Last year, veteran audio company Paradigm succumbed to the ever rising tide that is the headphone industry, releasing its own contribution to the field, the Shift E3M. While not quite a homerun, we considered the upper tier in-ear a respectable first effort.
This January at CES 2013, Paradigm showcased its latest additions to the Shift line, the H15 NC noise-cancelling headphones ($300), and the H15 noise- isolating headphones ($200).
Though there’s rarely much call for fanfare over another entry into the headphone landscape these days, Paradigm is a different breed and at least deserving of some consideration. The family-run company has a 30-year track record in speaker design. Unlike many of its competitors, it manufactures its products at its own facility in Ontario, Canada – and we never take a company with a 36,000 cubic ft. anechoic chamber lightly. With that in mind, we recently sat down with the H15 noise-isolating headphones to see what Paradigm’s audio engineering experience resulted in. Here’s what happened.
Out of the box
As we removed the rubberized H15 from its two-piece box, we were struck by its succinct design. The headphone’s smooth, all-black exterior is interrupted only by two metal discs that adorn the ear pieces and a trio of silver logos. Along with the headphones we found a fabric carry bag containing a removable headphone cable and an airplane adapter.
Features and design
Paradigm’s newest addition to its headphone line follows the minimalist/executive design trend we’ve seen in similarly priced on-ear headsets like the Harman Kardan CL and the Bower & Wilkins P3, though it has forgone their slim metal framing for a rubberized-plastic exterior. The H15’s succinct headband is soft to the touch, and carries a thick cushion along its underbelly, covered in smooth leatherette.
Each of the H15’s rectangular earpieces connect to its headband on an extendable axis and rotate a full 90 degrees to lay flat for easy travel. The earpieces attach at a slight angle, providing an ergonomic fit over the ear. The interior of each earpiece is cushioned with a spongy pad, also cloaked in leatherette.
The H15’s removable cable attaches to the left ear cup and extends an ample 4 ft. in length. About a foot beneath the earpiece, the cable is interrupted by a slim 3-button iOS control pad and microphone. The far end of the cable is terminated with a 90-degree, gold-plated 3.5mm jack.
The H15 is a very light pair of headphones – barely noticeable when worn. The silky padding that adorns both the headband and the earpieces is exorbitantly thick, and the angled earpieces seem to rest perfectly against the outer ear, allowing comfortable listening for hours at a time. Our only gripe – and a minor one at that – was with the H15’s lax level of clamping force which allows them to break loose from sudden movement.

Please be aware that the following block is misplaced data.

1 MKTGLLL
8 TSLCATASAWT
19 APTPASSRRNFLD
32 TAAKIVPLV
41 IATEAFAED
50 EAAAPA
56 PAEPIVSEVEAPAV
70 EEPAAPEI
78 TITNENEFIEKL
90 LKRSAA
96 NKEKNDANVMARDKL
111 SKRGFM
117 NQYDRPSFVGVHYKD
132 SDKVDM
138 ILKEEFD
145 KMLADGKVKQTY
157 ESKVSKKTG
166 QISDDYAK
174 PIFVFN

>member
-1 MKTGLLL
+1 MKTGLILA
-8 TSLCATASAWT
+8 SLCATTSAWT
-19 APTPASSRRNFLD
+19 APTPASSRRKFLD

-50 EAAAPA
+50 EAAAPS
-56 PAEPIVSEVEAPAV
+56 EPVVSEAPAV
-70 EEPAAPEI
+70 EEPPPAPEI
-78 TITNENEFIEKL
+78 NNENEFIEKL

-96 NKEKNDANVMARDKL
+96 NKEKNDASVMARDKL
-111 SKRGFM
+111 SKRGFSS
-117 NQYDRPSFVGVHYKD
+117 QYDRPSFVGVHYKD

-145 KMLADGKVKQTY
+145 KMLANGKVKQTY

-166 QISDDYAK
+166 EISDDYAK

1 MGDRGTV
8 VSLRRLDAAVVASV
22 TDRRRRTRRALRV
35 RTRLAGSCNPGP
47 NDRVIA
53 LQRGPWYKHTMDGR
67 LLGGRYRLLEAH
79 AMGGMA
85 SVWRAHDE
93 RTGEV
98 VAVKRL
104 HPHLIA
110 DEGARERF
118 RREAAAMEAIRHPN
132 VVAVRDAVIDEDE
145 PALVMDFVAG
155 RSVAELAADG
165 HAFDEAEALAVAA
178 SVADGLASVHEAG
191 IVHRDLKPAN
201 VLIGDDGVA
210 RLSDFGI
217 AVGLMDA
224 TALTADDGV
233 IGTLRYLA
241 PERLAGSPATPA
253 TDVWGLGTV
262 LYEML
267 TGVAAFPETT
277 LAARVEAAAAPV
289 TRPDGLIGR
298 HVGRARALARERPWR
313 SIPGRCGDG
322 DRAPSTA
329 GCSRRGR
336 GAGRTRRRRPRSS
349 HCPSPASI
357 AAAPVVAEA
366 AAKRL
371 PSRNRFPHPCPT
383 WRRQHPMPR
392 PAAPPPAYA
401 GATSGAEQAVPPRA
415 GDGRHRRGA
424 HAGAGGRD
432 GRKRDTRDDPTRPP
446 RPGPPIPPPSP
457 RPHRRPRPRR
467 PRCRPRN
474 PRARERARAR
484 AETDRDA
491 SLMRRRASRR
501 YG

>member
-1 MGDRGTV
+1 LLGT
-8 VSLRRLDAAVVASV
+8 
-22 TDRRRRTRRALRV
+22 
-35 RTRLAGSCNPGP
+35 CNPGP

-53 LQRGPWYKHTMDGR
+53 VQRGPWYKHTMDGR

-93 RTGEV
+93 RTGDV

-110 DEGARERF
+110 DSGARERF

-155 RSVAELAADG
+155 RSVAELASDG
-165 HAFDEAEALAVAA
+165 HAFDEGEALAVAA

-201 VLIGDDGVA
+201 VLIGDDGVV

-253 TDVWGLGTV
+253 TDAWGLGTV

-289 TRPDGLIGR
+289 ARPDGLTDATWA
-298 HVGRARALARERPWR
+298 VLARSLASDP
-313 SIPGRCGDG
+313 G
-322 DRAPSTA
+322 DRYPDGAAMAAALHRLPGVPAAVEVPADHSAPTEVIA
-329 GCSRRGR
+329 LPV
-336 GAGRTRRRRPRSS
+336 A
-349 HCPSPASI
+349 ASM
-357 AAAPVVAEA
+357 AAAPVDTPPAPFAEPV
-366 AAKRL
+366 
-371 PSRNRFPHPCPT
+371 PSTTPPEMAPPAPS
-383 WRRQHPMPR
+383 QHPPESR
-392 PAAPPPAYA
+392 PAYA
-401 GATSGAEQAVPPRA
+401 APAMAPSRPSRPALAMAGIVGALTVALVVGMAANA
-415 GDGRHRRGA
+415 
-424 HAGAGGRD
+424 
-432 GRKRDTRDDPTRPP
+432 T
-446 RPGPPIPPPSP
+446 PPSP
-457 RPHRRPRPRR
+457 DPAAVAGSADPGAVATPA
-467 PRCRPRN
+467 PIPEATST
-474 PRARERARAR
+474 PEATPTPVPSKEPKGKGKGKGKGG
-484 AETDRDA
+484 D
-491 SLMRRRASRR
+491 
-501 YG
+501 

We found the H15 delivered a pleasant, “warm and fuzzy” sound signature, notable for its velvety low end, and soft, sculpted upper register. Though the highly voiced sound of the H15 won’t be for everyone, we think many listeners will enjoy its comfortable, relaxed approach to music reproduction, especially with so many competing headsets taking such an aggressive sonic stance these days.
If a warm, ruddy sound signature is your bag, the H15 are definitely worth a listen.
As we listened on, we noticed the rich character of the bass carried over into the H15’s midrange response as well. Acoustic guitars tended to have a golden sheen that carried some pleasant body, and piano was often creamy and smooth throughout its range. However, while midrange instrumentation came through fairly clear and articulate (especially vocals), we began to notice that a carving of the upper frequencies rendered the attack of many instruments with a dull, soft touch.
The effect was most noticeable with percussion. Hand drums, toms, and especially snare drum were all consistently reproduced with a rounded thud which served to rob the music of excitement. Crash cymbals, too, were missing their usual pristine sparkle, almost as if they were being infused with an underlying darkness. We didn’t find this treatment to be overly troublesome, but we couldn’t help but feel the rocking snap of the rhythm section never seemed to get off the ground.
Though acoustic guitar on tracks like Nickel Creek’s “The House of Tom Bombadil” came through with clean detail, we noticed a bawdy thickness to the chuck picking of mandolin that wasn’t quite as clean as we’d like. Switching to electronic music, we found instances of some synth tones getting buried in the mix. Certain higher synth patches seemed unable to rise above the fray due to a lack of clarity in the edge of the attack.
With that said, we couldn’t help but revel in the blushing warmth of the H15’s bass and midrange. Though we prefer a more linear approach, we enjoyed some moments of brilliance in the H15’s velvety foundation. And, fortunately, the shaved-off attack of the treble rarely compromised the detail of the midrange frequencies.
While we lamented the absence of sparkle in the treble, we still think there’s a lot to love about the H15. The H15’s smooth sound and ample noise isolation are encapsulated in an attractive, comfortable design. Those looking for more accuracy in the treble may want to check out the Harman Kardon CL or Bower & Wilkins P3 we mentioned earlier. Still, we think many listeners will find Paradigm’s H15 to be a worthy vessel in which to become comfortably engulfed in music. If a warm, ruddy sound signature is your bag, the H15 are definitely worth a listen.
- Rich, warm bass
- Smooth, detailed midrange
- Attractive design
- Extremely comfortable
- Sculpted treble reduces clarity and excitement
- Lower register occasionally too thick